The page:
Hundreds of Mormon singers will perform in the Salt Lake Tabernacle on Friday, but it might not be the choir you're thinking of.
The Mormon Choral Organizations of America singers and instrumentalists of all ages from sister organizations based in California and Arizona presented Brett Stewart's 2010 oratorio "Messiah in America."
The MCOA has been recording "Messiah in America" in Abravanel Hall this week and scheduled a concert in the Tabernacle to celebrate the project's completion and give the musicians a performance opportunity, said Brandon Stewart, who leads the choirs and orchestras along with his brother Brett. When all the tickets were snapped up within a half-hour of becoming available, the group scheduled a matinee Saturday in Abravanel Hall which promptly sold out as well.
Like the best-known example of its genre, Handel's "Messiah," Brett Stewart's 90-minute, 34-movement work uses scriptural texts as its libretto.
But unlike Handel, who drew from various Bible passages to tell a three-part story of messianic prophecy and fulfillment, Stewart stuck to a single book of scripture: 3 Nephi in the Book of Mormon. To incorporate prophecy and aftermath, as Handel did, would have made for too long an evening, Brandon Stewart explained. So "Messiah in America" deals only with the decline and destruction of the Nephite civilization, followed by the resurrected Christ's visit.
"The melodies are super-infectious, not avant-garde," Brandon Stewart said, noting that some of the music might remind listeners of Prokofiev or Shostakovich, but that's as far as it goes; otherwise, the style is more reminiscent of composers such as Brahms, Handel and Bach.
The Stewart brothers started a choral organization comprising four youth choirs, an adult choir and an orchestra in their native Orange County, Calif., in 2007 after earning college degrees in music (Brett has a bachelor's in piano performance from Brigham Young University and master's and doctorate degrees in choral conducting from California State University at Long Beach and the Cincinnati College-Conservatory of Music, respectively; Brandon has a bachelor's from BYU and a master's from the Juilliard School, both in piano performance).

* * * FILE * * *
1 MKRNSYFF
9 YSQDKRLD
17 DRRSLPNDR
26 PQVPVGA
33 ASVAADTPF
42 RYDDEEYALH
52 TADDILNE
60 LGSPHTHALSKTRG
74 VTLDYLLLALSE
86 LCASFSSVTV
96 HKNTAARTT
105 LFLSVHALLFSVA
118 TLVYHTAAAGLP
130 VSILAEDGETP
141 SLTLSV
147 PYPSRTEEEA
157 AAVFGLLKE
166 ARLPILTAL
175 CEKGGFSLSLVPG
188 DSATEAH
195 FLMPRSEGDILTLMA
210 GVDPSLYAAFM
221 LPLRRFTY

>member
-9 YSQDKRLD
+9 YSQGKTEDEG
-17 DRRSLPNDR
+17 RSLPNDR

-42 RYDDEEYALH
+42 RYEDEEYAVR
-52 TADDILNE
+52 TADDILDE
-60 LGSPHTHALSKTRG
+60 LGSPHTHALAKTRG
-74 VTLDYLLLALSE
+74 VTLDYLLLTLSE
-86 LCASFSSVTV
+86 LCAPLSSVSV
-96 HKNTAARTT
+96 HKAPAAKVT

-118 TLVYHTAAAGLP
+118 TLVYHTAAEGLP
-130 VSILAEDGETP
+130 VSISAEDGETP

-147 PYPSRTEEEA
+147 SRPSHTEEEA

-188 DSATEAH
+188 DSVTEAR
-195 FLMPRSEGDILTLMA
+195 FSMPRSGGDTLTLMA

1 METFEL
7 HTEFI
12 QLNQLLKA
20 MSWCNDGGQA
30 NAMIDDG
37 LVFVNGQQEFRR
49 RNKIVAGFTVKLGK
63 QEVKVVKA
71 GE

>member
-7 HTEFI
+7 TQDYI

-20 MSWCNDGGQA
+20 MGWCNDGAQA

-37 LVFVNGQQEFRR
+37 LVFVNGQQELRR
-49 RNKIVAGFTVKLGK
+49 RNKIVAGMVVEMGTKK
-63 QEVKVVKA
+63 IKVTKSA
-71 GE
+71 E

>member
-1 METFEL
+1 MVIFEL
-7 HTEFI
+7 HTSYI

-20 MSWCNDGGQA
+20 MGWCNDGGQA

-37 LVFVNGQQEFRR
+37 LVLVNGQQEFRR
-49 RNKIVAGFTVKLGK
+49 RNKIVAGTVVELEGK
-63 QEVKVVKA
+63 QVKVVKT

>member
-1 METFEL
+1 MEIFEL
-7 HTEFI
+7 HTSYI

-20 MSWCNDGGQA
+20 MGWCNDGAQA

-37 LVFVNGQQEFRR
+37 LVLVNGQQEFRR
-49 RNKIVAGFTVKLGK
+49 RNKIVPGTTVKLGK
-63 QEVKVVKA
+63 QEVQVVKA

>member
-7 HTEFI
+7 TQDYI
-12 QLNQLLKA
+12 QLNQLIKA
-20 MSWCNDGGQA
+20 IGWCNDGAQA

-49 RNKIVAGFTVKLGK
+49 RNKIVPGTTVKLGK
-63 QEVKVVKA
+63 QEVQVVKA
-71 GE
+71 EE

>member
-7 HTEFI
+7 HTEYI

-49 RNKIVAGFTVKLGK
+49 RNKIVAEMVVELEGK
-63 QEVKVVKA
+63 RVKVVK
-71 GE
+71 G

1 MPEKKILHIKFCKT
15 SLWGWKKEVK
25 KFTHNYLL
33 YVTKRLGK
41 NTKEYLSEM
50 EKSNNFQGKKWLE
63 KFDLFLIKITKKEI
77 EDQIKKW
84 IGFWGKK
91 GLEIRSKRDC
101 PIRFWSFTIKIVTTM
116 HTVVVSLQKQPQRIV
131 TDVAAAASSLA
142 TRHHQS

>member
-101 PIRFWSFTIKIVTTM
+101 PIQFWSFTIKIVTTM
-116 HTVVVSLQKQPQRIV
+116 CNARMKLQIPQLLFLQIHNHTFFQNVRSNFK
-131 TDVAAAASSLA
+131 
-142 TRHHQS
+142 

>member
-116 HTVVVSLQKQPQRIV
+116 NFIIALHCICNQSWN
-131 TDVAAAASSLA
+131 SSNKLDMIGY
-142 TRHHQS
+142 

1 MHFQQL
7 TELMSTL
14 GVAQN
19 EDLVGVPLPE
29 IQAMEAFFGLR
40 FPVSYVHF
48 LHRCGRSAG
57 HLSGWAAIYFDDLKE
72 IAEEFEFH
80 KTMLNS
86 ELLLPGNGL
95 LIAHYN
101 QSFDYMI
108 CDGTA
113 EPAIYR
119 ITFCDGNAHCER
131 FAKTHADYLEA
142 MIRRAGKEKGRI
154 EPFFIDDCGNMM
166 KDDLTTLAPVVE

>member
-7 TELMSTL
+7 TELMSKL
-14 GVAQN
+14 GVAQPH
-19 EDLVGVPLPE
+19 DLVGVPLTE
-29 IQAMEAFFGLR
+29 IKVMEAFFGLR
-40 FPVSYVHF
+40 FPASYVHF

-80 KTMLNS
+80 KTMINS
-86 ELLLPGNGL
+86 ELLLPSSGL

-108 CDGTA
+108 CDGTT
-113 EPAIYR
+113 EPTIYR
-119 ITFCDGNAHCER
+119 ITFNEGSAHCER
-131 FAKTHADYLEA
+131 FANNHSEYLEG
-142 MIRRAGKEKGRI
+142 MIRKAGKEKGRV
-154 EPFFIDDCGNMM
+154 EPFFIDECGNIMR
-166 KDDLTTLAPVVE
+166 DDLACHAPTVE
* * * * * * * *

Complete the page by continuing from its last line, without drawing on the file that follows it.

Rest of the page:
In 2009, they created a sister organization, following the same model, in the Mesa, Ariz., area. "That one snowballed even faster," said Brandon Stewart, who eventually moved his family to Arizona to direct the choirs there, while his brother continues to run the show in California.
"Mormon" is part of the organization's name to reflect the LDS Church's strong tradition of music-making and choral singing in particular, but musicians needn't be members of The Church of Jesus Christ of Latter-day Saints to join. "It's very much an open-door policy," Brandon Stewart said. "It's an interfaith effort. Easily 30 percent to 40 percent of our audience is not LDS."
Regardless of denomination, he said, all choir members are expected to continue participating in their own church choirs. "One of our main purposes is to help build sacred music. Otherwise, what we do [onstage] is pointless."
'Messiah in America'
The Mormon Choral Organizations of America will present a new oratorio by Brett Stewart.
When • Friday, June 3, at 7:30 p.m. in the Salt Lake Tabernacle on Temple Square
Also • Saturday, June 4, at 2 p.m. in Abravanel Hall, 123 W. South Temple, Salt Lake City
Tickets • Sold out, but there will be a standby line at the Temple Square flagpole on Friday. Admission is free.